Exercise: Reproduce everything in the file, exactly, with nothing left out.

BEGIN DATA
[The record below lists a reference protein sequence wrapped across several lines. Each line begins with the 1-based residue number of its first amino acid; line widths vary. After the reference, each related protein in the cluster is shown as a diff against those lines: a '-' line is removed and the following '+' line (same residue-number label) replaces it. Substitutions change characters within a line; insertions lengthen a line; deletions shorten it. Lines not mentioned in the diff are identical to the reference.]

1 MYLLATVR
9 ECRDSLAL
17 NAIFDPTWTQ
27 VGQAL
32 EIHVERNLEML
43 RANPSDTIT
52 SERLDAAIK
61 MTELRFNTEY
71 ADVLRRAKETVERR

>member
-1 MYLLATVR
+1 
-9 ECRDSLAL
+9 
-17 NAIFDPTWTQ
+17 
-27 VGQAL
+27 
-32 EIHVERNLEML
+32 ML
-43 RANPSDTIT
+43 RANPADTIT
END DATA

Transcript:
[The record below lists a reference protein sequence wrapped across several lines. Each line begins with the 1-based residue number of its first amino acid; line widths vary. After the reference, each related protein in the cluster is shown as a diff against those lines: a '-' line is removed and the following '+' line (same residue-number label) replaces it. Substitutions change characters within a line; insertions lengthen a line; deletions shorten it. Lines not mentioned in the diff are identical to the reference.]

1 MYLLATVR
9 ECRDSLAL
17 NAIFDPTWTQ
27 VGQAL
32 EIHVERNLEML
43 RANPSDTIT
52 SERLDAAIK
61 MTELRFNTEY
71 ADVLRRAKETVERR

>member
-1 MYLLATVR
+1 
-9 ECRDSLAL
+9 
-17 NAIFDPTWTQ
+17 
-27 VGQAL
+27 
-32 EIHVERNLEML
+32 ML
-43 RANPSDTIT
+43 RANPADTIT